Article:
“Since Bryn Mawr is a small college, students get to know more about one another than just our names. We have dinner together and talk about politics, fashion, our different cultures and customs — everything. We build bonds that are thick, strong, and long-lasting. Bryn Mawr is such a welcoming and understanding community that we quickly feel safe to express our feelings and ideas. This comfort zone that we create for ourselves enables us to exchange valuable lessons, ideas, and perspectives. This is a wonderful thing because we have students from all over the world, so we really do get a worldwide, well-rounded, liberal arts education that makes us better global citizens.
“Bryn Mawr is a community filled with strong and confident women who want to make a difference in the world. This vibe that I feel when I’m around my peers encourages me to fight and stand up for what I believe in; it brings out the leader in me. Bryn Mawr gave me an opportunity to go back to my home country of Ethiopia to work on an internship around HIV/AIDS, which is a very important issue that I believe needs to be addressed in Ethiopia and worldwide. Bryn Mawr gave me the material resources that I needed, but I had to build the confidence and initiative to apply. This came from the supportive upperclasswomen and the faculty in our community.”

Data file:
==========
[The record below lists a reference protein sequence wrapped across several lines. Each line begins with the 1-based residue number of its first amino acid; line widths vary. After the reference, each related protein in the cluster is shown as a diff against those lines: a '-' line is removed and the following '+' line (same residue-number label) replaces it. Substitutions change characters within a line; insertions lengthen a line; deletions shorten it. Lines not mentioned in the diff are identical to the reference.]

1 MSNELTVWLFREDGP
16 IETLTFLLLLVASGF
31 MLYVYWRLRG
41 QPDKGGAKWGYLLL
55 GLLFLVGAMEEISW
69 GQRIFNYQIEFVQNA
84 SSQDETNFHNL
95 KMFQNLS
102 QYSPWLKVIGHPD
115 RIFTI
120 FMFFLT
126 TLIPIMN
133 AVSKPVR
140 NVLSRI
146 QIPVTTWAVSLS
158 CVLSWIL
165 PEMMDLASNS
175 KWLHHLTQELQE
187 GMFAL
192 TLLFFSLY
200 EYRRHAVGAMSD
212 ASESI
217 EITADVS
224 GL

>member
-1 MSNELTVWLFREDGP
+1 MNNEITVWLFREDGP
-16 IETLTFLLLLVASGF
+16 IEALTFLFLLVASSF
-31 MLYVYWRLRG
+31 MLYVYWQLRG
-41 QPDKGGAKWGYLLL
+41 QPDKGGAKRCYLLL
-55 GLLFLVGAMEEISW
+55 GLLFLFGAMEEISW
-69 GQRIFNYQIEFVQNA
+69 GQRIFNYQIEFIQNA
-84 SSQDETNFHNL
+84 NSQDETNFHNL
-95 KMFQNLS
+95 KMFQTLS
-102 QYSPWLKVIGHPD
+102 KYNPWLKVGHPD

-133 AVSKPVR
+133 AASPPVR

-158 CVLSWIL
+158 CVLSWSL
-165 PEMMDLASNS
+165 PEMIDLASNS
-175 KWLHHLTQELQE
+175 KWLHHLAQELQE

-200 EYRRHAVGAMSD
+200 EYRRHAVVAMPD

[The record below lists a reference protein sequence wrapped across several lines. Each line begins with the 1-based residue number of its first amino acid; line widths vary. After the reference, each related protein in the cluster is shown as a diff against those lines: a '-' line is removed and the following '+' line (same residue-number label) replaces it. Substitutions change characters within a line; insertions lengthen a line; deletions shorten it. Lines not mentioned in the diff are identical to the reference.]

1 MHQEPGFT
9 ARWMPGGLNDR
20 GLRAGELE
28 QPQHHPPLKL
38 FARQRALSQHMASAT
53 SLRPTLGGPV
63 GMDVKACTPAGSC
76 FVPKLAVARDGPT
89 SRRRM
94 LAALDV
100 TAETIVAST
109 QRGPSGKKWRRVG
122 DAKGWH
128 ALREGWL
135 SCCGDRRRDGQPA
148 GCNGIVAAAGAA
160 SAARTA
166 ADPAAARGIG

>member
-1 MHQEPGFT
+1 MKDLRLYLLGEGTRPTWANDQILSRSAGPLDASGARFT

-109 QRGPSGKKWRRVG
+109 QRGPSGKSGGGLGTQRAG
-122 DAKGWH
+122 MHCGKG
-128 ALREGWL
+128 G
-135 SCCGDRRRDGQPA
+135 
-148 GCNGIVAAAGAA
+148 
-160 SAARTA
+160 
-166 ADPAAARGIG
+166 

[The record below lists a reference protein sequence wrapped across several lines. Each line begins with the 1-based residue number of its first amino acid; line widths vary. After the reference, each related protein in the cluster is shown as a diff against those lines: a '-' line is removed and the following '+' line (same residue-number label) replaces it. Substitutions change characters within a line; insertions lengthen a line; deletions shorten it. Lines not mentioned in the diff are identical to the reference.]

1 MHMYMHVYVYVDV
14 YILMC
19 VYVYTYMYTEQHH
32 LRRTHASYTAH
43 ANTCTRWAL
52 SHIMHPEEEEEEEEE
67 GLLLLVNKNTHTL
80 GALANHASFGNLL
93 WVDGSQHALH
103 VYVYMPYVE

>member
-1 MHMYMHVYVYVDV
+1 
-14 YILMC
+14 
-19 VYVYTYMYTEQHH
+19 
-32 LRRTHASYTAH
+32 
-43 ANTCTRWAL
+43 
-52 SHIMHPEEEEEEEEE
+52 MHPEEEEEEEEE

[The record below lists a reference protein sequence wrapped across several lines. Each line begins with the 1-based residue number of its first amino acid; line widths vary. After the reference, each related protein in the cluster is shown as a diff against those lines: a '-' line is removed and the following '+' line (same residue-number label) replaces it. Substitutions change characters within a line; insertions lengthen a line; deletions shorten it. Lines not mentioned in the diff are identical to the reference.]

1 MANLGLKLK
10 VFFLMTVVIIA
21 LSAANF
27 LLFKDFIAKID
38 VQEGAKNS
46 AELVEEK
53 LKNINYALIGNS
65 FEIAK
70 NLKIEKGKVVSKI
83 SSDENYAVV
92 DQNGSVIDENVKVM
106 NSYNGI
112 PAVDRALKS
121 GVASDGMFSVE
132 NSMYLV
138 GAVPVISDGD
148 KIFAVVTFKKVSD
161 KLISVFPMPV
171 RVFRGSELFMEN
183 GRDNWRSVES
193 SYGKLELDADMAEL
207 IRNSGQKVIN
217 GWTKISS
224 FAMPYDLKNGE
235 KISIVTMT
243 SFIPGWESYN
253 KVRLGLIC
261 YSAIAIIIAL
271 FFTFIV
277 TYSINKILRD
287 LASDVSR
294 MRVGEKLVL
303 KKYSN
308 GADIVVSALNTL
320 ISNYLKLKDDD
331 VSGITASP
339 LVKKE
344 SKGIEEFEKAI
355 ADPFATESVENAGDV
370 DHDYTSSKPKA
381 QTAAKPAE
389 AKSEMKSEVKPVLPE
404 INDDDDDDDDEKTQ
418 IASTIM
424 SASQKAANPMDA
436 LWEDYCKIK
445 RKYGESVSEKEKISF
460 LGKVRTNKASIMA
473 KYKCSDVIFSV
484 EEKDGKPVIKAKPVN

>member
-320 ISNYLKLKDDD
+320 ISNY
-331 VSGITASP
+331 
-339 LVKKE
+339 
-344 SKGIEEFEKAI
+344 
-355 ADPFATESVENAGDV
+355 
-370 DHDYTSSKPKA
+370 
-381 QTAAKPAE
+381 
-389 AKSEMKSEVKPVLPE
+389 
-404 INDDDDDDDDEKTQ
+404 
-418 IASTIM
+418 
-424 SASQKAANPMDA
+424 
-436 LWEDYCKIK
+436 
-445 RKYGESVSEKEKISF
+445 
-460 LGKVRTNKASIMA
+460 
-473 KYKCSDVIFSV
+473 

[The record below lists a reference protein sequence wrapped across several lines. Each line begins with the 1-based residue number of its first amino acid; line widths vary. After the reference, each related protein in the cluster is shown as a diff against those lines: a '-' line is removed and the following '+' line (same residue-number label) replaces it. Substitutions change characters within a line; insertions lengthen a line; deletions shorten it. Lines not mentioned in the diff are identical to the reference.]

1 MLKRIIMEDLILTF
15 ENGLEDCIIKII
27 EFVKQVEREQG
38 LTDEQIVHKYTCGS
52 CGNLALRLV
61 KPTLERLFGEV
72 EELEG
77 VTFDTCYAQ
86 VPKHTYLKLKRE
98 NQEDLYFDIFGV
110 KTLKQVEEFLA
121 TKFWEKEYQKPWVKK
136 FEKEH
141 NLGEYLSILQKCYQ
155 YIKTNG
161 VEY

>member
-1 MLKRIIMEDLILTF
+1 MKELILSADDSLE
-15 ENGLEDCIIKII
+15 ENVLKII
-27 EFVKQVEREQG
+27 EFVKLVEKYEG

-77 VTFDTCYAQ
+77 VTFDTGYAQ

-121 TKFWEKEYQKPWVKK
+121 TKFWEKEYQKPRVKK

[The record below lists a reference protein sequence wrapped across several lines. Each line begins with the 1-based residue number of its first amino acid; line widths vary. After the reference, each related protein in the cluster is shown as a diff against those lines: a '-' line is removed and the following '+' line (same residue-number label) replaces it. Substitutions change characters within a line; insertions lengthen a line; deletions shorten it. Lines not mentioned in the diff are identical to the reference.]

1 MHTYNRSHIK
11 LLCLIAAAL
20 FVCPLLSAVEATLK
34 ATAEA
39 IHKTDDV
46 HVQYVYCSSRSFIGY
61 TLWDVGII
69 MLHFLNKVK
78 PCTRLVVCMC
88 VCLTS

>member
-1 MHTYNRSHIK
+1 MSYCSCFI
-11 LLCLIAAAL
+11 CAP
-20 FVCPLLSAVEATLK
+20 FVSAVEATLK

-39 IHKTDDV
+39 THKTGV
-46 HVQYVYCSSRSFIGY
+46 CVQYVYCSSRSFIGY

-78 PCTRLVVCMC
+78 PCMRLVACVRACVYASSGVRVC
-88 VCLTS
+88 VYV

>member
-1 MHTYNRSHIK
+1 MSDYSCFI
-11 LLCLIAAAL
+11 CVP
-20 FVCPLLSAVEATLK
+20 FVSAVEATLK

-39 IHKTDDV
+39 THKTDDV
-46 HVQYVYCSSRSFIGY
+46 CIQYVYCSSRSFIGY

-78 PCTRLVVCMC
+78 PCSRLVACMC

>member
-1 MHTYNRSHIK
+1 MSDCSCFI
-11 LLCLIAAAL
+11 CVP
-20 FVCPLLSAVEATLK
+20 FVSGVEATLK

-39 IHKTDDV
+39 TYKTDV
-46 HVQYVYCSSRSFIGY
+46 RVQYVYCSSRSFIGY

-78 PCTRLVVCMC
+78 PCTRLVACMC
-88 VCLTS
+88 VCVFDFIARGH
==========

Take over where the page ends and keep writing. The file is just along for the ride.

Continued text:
Tsega Mekonnen Meshesha ’13
Addis Ababa, Ethiopia
Note: Tsega Meshesha, the daughter of an Ethiopian father and an American mother, grew up in Newton, Mass., and Addis Ababa, Ethiopia. She plans to earn a medical degree and return to Ethiopia to practice medicine and help reform Ethiopia's health-care system, and she spent the summer of 2010 as a Katharine Hepburn intern at the African AIDS Initiative in Addis Ababa. She has held leadership positions in Sisterhood, Bryn Mawr's African-American affinity group, and in BACaSO, the Bryn Mawr African and Caribbean Students Organization. She's also an enthusiastic actress, especially in musical theater.